- Adam Rittenberg, ESPN Staff Writer
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Brady Hoke endears himself to Michigan fans by embracing all things maize and blue, but he outlines the standards for the Wolverines program in black and white.
Success: a Big Ten championship and a trip to the Rose Bowl.
Failure: anything else.
Ricky Bobby would be proud.
Hoke's clear approach is refreshing in an environment where many coaches avoid specifics on how to judge them -- mindful of whacked-out fan expectations, quick-trigger athletic directors and boosters, and a media environment where everything you say can and will be used against you. Perhaps Hoke feels secure enough in his situation to set such narrow parameters for success.
Or he simply thinks Michigan shouldn't settle for anything but championships. Again, refreshing.
It has been eight seasons since Michigan last won a Big Ten championship. That should never happen.
While Hoke undoubtedly has done some good things in his two-plus seasons as Michigan's coach, his tenure to date, by his own standards, has fallen short. Maybe that's too harsh an assessment, given the fragile program Hoke inherited from Rich Rodriguez. Then again, if Hoke judges himself that way, why shouldn't we?
He's in Year 3, enough time to have Michigan positioned for a championship push, regardless of the issues when he took over. As November dawns, Hoke and the Wolverines embark on a stretch that will determine exactly who they are -- champions or guys who talk about championships at a school that has won more than any in the Big Ten.
"The month of November is when you win championships," Hoke told ESPN.com. "A lot of that has always been because of the meat of your schedule, who you're playing. When you look at our schedule and the divisional games are all over that schedule, it's important."
It begins Saturday when No. 21 Michigan visits No. 22 Michigan State. The Spartans are the only Legends Division team without a Big Ten loss. Michigan's lone defeat came in a cross-division game at Penn State, and a loss to Michigan State would essentially put the Wolverines 2½ games behind the Spartans with four weeks to play.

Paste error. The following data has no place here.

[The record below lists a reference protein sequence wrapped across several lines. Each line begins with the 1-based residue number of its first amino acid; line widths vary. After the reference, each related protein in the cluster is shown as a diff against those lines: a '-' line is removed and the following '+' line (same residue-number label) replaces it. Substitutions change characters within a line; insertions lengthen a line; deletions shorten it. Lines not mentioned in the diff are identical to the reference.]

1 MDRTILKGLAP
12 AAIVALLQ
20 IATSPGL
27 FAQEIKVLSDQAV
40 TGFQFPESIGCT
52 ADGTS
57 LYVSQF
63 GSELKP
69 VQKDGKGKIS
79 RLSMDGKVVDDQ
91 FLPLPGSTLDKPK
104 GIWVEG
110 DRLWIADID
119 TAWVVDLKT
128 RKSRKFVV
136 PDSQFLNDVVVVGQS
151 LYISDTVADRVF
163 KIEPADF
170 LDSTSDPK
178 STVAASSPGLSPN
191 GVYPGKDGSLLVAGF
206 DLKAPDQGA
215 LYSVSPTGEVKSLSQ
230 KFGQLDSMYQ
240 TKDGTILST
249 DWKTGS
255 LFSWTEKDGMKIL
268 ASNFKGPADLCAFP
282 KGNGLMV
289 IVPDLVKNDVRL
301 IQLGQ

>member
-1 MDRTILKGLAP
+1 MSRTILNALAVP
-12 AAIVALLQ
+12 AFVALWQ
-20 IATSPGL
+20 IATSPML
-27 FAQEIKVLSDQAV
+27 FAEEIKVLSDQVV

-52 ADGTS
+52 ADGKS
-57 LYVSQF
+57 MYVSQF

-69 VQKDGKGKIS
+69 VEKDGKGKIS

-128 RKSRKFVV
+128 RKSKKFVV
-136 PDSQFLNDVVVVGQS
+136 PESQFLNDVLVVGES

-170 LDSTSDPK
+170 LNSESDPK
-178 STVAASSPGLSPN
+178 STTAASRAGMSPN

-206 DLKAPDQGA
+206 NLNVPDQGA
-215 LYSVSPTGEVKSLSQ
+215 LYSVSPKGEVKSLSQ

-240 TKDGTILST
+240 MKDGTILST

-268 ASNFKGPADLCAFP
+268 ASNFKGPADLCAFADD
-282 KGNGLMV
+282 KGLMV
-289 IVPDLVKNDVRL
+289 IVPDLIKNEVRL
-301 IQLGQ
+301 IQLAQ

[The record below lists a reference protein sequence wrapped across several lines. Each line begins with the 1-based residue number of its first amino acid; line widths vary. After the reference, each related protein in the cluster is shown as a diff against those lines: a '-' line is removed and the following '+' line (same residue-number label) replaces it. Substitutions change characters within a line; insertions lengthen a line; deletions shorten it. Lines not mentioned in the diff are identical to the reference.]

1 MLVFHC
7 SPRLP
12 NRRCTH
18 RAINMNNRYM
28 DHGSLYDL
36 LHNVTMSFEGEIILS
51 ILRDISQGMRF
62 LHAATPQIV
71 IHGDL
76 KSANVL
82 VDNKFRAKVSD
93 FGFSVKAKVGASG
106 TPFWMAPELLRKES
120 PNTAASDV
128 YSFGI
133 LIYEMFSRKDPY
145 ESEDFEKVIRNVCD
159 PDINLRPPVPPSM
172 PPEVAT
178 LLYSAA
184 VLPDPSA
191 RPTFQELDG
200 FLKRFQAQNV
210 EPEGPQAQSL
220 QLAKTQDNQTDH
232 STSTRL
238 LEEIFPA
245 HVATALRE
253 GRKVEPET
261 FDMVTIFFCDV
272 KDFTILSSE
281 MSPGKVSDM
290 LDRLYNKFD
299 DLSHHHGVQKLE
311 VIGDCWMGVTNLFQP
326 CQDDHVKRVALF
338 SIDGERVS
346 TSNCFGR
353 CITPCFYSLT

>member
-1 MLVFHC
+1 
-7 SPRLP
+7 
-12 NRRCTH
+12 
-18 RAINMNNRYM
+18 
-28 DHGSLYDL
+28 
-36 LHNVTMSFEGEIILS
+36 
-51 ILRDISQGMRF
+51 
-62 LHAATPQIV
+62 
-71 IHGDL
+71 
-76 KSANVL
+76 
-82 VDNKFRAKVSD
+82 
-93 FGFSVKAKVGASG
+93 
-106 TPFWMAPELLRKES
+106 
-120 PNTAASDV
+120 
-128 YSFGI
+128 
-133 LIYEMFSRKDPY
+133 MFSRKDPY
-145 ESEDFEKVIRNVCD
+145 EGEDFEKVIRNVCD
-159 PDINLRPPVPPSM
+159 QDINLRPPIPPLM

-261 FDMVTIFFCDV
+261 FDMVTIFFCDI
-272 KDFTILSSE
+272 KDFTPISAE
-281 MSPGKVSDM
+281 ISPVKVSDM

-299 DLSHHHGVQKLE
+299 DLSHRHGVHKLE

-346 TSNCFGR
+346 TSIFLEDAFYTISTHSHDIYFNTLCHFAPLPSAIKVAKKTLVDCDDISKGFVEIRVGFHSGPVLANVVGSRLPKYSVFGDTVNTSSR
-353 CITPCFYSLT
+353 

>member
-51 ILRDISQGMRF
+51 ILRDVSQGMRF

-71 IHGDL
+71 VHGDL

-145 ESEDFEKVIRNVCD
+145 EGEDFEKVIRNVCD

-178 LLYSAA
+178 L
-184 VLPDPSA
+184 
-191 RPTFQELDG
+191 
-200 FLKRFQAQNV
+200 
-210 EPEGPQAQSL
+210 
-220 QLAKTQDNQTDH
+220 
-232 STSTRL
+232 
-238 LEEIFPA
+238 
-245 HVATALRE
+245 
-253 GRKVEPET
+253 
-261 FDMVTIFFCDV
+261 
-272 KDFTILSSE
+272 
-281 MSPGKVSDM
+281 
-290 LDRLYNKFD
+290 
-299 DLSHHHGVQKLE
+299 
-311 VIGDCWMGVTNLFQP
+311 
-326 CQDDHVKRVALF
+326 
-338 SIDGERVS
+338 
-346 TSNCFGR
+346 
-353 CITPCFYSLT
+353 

"If we want to win a championship," Michigan offensive tackle Taylor Lewan said, "we have to go through Michigan State."
Could Michigan still achieve its goal with a loss Saturday afternoon?
"You're counting on a lot of things to happen," Hoke said. "It gets out of your hands to a certain degree. Are we a good football team? Yeah. Are we perfect by any ways? No, and we haven't been. We've been inconsistent, but we have won six games and lost one in four overtimes where we had plenty of opportunities.
"We've grown, but obviously [if you lose] you put yourselves behind the eight ball."
Michigan has been an enigma this season, impressively beating Notre Dame in Week 2 but struggling against Football Bowl Subdivision bottom-feeders Akron and Connecticut and losing to an unremarkable Penn State squad. The Wolverines are one of the Big Ten's most talented teams, bolstered by the recruiting success Hoke and his staff have engineered, and they're certainly capable of blossoming into a division champion in the next five weeks. They also could crumble as the competition gets tougher.